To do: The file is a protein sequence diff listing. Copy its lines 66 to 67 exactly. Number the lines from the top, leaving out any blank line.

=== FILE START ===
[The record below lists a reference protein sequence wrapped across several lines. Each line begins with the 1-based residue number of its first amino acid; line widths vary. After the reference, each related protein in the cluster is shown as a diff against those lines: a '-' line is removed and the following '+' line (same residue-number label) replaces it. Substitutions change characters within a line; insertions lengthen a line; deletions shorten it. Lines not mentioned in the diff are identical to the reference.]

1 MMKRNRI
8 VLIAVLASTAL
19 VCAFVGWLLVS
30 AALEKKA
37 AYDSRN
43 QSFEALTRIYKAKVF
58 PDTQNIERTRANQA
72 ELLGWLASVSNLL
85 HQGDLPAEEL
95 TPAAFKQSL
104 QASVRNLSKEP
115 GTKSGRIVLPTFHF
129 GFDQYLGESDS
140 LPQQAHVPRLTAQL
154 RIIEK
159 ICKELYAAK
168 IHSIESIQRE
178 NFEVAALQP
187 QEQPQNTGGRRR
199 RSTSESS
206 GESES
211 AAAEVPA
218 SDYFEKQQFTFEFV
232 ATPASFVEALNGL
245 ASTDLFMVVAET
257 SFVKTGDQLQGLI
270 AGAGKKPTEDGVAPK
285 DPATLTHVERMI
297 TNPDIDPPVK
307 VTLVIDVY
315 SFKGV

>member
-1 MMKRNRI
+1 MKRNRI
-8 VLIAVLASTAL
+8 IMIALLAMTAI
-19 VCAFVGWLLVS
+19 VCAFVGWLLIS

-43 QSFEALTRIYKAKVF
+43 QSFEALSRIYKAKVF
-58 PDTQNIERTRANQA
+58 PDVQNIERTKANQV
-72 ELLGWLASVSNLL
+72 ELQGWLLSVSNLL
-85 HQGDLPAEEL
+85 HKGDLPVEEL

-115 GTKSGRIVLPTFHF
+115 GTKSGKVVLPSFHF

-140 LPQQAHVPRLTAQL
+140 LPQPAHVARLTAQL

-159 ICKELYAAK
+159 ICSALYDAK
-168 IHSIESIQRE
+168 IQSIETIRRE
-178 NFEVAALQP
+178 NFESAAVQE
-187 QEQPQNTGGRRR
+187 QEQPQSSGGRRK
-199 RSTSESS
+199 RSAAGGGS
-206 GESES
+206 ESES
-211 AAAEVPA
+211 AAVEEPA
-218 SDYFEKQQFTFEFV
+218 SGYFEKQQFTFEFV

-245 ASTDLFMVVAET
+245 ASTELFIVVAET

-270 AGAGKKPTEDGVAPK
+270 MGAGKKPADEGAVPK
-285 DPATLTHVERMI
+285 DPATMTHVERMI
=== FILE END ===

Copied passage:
-218 SDYFEKQQFTFEFV
+218 SGYFEKQQFTFEFV